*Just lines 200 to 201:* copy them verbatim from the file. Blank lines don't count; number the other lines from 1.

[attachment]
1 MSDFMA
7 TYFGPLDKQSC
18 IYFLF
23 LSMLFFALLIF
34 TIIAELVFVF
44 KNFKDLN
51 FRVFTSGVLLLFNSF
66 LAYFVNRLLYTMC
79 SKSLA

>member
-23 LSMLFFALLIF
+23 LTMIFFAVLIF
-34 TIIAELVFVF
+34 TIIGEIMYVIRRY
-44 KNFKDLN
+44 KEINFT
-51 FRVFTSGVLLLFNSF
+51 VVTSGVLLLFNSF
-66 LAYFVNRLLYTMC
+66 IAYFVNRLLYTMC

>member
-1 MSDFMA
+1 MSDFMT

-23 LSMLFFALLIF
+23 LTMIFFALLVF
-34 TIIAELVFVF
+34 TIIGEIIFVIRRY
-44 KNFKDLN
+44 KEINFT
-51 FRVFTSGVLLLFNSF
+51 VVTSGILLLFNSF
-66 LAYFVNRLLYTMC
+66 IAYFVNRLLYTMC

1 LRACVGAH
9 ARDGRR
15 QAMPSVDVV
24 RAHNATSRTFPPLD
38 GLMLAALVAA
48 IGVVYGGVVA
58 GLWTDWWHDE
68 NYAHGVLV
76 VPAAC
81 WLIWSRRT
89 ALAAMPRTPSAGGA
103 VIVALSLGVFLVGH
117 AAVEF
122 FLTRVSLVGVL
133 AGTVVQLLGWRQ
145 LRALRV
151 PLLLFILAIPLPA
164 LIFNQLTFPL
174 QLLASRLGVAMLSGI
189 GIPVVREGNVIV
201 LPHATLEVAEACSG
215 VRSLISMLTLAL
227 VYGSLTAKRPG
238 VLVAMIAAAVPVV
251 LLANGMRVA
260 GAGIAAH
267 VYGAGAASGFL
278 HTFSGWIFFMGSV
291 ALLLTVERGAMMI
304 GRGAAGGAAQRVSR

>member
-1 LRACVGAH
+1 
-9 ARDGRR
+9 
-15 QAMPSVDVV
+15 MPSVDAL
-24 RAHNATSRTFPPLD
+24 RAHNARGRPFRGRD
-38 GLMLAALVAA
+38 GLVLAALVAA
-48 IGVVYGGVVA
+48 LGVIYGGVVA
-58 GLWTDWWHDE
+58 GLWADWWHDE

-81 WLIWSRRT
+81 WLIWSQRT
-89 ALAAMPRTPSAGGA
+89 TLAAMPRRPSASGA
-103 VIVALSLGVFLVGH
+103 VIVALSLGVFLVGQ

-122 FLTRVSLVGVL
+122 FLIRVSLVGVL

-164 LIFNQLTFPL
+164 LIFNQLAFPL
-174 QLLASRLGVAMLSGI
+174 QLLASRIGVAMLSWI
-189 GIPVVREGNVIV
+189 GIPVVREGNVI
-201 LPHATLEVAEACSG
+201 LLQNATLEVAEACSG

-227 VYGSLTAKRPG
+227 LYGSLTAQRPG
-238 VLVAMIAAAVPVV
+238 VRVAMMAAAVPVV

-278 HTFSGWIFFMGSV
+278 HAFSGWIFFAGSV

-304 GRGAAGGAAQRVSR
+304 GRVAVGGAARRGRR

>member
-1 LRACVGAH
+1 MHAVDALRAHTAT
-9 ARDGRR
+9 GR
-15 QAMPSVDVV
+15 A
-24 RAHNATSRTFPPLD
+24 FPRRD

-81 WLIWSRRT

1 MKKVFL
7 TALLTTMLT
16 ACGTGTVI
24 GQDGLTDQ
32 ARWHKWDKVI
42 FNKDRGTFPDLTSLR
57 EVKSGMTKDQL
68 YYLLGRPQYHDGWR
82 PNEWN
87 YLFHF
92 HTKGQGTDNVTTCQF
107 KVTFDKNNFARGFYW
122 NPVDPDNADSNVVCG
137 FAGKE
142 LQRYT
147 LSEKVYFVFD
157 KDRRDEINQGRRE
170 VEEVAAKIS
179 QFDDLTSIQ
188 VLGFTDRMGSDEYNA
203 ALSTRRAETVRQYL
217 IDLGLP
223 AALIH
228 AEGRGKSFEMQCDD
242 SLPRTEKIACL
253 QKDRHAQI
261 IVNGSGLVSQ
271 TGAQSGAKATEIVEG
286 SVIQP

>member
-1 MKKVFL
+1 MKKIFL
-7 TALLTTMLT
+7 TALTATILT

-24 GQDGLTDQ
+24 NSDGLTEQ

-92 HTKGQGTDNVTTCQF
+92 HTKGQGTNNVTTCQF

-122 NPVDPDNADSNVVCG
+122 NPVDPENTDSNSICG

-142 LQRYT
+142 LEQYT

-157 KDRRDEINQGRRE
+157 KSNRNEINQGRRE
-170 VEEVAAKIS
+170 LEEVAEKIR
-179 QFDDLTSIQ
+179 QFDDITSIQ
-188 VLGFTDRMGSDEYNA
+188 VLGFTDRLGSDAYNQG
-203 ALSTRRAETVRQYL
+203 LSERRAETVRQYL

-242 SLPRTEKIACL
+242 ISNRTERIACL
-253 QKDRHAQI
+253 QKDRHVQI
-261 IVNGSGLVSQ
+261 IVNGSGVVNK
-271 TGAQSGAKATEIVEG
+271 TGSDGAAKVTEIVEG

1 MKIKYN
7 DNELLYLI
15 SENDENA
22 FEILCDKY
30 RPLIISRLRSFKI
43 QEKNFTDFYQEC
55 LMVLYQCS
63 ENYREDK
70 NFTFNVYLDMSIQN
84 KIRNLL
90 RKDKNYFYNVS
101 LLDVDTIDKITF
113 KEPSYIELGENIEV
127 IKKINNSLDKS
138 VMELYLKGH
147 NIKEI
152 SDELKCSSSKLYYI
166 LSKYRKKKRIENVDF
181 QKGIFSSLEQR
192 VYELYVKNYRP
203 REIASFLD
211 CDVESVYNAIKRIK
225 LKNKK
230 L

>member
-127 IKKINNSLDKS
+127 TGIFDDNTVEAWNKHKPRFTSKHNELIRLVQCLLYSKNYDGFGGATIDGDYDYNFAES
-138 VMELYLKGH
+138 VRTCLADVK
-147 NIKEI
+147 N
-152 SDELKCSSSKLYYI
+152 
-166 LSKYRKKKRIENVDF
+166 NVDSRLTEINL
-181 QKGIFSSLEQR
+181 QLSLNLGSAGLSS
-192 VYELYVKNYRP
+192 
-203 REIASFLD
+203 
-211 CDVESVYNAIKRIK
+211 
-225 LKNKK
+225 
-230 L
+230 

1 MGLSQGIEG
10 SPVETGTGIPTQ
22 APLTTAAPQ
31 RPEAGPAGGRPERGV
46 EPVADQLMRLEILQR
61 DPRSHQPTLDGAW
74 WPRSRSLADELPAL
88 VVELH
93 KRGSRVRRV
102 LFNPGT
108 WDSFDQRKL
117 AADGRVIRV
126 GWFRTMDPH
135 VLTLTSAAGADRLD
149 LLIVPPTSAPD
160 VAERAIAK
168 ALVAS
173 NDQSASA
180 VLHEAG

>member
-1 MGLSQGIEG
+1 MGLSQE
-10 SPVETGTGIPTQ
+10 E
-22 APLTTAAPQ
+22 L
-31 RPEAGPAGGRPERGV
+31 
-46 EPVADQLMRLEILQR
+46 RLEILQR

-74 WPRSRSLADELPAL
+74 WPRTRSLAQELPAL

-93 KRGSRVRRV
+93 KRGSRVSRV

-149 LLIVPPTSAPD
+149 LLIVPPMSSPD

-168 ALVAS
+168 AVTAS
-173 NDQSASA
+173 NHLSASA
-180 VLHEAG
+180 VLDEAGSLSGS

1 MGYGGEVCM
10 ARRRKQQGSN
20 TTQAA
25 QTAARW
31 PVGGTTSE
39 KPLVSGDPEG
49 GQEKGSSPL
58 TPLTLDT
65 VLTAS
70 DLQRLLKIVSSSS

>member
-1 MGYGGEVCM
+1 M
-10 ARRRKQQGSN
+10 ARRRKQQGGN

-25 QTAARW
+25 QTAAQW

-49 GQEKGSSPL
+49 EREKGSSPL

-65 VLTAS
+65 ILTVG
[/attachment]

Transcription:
-138 VMELYLKGH
+138 VRTCLADVK